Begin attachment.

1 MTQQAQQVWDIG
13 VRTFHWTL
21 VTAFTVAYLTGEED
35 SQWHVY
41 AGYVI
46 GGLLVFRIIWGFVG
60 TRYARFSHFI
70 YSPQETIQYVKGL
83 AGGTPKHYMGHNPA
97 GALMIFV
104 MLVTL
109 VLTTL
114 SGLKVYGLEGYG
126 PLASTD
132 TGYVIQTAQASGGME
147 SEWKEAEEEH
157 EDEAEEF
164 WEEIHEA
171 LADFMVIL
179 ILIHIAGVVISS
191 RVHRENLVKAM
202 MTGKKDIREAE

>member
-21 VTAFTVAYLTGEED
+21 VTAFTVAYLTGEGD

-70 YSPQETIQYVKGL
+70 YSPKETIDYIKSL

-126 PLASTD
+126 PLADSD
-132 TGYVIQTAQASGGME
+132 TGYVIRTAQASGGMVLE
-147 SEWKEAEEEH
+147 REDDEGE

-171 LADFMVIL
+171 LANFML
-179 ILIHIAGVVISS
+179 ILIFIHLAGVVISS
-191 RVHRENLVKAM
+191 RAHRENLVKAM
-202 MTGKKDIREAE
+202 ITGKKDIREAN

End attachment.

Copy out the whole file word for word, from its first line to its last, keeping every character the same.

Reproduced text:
1 MTQQAQQVWDIG
13 VRTFHWTL
21 VTAFTVAYLTGEED
35 SQWHVY
41 AGYVI
46 GGLLVFRIIWGFVG
60 TRYARFSHFI
70 YSPQETIQYVKGL
83 AGGTPKHYMGHNPA
97 GALMIFV
104 MLVTL
109 VLTTL
114 SGLKVYGLEGYG
126 PLASTD
132 TGYVIQTAQASGGME
147 SEWKEAEEEH
157 EDEAEEF
164 WEEIHEA
171 LADFMVIL
179 ILIHIAGVVISS
191 RVHRENLVKAM
202 MTGKKDIREAE

>member
-21 VTAFTVAYLTGEED
+21 VTAFTVAYLTGEGD

-70 YSPQETIQYVKGL
+70 YSPKETIDYIKSL

-126 PLASTD
+126 PLADSD
-132 TGYVIQTAQASGGME
+132 TGYVIRTAQASGGMVLE
-147 SEWKEAEEEH
+147 REDDEGE

-171 LADFMVIL
+171 LANFML
-179 ILIHIAGVVISS
+179 ILIFIHLAGVVISS
-191 RVHRENLVKAM
+191 RAHRENLVKAM
-202 MTGKKDIREAE
+202 ITGKKDIREAN